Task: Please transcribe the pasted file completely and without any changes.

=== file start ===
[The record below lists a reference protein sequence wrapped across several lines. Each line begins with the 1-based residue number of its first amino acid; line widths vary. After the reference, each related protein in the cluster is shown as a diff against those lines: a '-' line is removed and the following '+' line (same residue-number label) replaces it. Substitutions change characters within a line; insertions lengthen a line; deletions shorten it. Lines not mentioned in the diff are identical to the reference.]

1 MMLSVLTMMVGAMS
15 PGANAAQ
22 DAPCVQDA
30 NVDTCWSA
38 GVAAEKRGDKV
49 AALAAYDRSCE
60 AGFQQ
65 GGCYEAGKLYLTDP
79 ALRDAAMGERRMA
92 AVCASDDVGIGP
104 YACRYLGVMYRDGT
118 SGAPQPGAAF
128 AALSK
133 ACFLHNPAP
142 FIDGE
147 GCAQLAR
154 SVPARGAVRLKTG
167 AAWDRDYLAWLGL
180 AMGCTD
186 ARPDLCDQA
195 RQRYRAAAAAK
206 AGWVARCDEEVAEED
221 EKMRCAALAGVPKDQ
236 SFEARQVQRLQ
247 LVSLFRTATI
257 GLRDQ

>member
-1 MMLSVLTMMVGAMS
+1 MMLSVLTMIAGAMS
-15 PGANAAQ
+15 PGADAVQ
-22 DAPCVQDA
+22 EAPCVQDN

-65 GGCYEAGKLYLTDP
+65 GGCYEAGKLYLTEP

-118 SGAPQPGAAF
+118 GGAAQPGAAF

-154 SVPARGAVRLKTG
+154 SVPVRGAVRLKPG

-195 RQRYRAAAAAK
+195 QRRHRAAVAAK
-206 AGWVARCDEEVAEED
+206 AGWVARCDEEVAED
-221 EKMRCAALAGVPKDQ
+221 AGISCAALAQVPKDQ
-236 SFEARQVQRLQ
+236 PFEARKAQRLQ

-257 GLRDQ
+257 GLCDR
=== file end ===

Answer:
[The record below lists a reference protein sequence wrapped across several lines. Each line begins with the 1-based residue number of its first amino acid; line widths vary. After the reference, each related protein in the cluster is shown as a diff against those lines: a '-' line is removed and the following '+' line (same residue-number label) replaces it. Substitutions change characters within a line; insertions lengthen a line; deletions shorten it. Lines not mentioned in the diff are identical to the reference.]

1 MMLSVLTMMVGAMS
15 PGANAAQ
22 DAPCVQDA
30 NVDTCWSA
38 GVAAEKRGDKV
49 AALAAYDRSCE
60 AGFQQ
65 GGCYEAGKLYLTDP
79 ALRDAAMGERRMA
92 AVCASDDVGIGP
104 YACRYLGVMYRDGT
118 SGAPQPGAAF
128 AALSK
133 ACFLHNPAP
142 FIDGE
147 GCAQLAR
154 SVPARGAVRLKTG
167 AAWDRDYLAWLGL
180 AMGCTD
186 ARPDLCDQA
195 RQRYRAAAAAK
206 AGWVARCDEEVAEED
221 EKMRCAALAGVPKDQ
236 SFEARQVQRLQ
247 LVSLFRTATI
257 GLRDQ

>member
-1 MMLSVLTMMVGAMS
+1 MMLSVLTMIAGAMS
-15 PGANAAQ
+15 PGADAVQ
-22 DAPCVQDA
+22 EAPCVQDN

-65 GGCYEAGKLYLTDP
+65 GGCYEAGKLYLTEP

-118 SGAPQPGAAF
+118 GGAAQPGAAF

-154 SVPARGAVRLKTG
+154 SVPVRGAVRLKPG

-195 RQRYRAAAAAK
+195 QRRHRAAVAAK
-206 AGWVARCDEEVAEED
+206 AGWVARCDEEVAED
-221 EKMRCAALAGVPKDQ
+221 AGISCAALAQVPKDQ
-236 SFEARQVQRLQ
+236 PFEARKAQRLQ

-257 GLRDQ
+257 GLCDR